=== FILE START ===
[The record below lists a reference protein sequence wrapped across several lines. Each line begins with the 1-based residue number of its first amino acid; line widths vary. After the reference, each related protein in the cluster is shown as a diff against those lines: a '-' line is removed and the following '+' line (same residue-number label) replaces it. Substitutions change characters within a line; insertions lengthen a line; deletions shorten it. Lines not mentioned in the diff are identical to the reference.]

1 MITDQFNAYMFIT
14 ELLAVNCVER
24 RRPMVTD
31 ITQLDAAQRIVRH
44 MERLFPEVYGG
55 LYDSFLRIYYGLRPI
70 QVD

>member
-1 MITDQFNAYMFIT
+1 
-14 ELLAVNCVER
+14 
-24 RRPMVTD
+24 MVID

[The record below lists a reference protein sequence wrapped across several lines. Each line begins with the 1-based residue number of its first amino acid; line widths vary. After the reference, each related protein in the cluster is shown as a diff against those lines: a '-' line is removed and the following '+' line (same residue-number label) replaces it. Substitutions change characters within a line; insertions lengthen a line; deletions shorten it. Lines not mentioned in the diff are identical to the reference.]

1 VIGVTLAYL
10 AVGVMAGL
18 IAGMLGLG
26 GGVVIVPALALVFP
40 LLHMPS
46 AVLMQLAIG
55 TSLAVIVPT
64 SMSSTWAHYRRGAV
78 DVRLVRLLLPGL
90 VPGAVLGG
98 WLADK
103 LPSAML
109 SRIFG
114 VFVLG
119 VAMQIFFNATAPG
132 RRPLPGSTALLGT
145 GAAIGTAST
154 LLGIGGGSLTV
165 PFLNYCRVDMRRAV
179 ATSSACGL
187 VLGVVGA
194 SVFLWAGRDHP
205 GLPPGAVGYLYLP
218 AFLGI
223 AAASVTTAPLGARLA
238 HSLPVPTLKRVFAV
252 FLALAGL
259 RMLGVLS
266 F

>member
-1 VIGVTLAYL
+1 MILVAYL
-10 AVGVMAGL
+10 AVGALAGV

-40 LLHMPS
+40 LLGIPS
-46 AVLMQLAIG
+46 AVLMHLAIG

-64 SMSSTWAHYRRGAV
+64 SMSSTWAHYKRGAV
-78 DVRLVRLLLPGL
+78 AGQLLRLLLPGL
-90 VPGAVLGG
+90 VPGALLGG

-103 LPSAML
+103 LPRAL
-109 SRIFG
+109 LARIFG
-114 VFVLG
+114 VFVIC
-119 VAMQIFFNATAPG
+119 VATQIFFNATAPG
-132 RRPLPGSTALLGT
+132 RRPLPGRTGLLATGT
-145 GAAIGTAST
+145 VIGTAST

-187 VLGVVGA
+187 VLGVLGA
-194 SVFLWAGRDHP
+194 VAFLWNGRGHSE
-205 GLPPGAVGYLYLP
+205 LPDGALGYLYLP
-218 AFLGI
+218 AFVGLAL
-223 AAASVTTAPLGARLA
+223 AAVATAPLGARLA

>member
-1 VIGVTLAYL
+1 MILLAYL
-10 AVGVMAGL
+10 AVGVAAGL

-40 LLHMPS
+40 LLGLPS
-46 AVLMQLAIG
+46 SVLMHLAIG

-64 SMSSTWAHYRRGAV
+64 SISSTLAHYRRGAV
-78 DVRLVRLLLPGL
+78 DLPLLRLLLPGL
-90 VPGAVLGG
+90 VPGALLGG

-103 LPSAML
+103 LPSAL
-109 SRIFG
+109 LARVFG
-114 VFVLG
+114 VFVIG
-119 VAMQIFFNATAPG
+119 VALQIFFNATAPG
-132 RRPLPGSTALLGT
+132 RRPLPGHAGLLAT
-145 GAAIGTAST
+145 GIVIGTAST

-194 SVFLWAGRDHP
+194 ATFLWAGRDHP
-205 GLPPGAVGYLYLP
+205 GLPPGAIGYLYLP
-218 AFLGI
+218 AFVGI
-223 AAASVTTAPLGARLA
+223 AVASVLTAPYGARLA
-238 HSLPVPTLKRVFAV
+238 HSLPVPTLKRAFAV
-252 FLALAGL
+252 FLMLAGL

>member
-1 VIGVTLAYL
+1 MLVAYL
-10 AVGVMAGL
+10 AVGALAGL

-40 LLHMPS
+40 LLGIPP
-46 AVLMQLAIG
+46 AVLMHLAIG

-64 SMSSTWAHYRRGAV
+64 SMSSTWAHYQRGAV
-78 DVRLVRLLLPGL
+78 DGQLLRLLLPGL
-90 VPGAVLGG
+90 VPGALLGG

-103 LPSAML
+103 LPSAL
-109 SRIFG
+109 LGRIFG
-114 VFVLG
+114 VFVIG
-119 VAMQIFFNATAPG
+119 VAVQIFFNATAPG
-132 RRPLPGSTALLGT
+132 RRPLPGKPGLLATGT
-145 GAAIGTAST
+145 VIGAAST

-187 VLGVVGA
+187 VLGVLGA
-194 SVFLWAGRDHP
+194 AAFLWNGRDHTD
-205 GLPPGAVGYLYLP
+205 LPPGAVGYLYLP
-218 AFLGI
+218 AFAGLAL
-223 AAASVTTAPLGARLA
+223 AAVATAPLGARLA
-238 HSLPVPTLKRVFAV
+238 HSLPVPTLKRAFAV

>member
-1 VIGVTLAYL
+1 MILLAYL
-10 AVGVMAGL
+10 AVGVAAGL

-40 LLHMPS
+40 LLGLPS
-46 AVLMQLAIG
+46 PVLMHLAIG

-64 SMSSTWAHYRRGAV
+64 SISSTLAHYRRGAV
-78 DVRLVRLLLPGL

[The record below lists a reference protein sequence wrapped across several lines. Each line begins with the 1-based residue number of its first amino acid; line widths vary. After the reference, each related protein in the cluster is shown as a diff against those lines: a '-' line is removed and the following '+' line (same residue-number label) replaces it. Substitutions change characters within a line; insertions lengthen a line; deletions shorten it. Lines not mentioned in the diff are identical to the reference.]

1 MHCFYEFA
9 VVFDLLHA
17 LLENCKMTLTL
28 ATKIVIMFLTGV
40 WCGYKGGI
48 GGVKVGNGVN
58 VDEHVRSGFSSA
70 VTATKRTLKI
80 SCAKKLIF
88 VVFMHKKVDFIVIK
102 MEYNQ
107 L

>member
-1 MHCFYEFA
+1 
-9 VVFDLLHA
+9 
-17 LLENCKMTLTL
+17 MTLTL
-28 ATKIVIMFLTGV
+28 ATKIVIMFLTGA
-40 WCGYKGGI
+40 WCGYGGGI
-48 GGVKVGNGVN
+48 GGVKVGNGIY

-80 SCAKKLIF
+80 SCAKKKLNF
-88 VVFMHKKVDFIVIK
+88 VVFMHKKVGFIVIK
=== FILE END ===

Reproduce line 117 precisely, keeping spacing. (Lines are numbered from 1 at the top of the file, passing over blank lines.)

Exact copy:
+223 AVASVLTAPYGARLA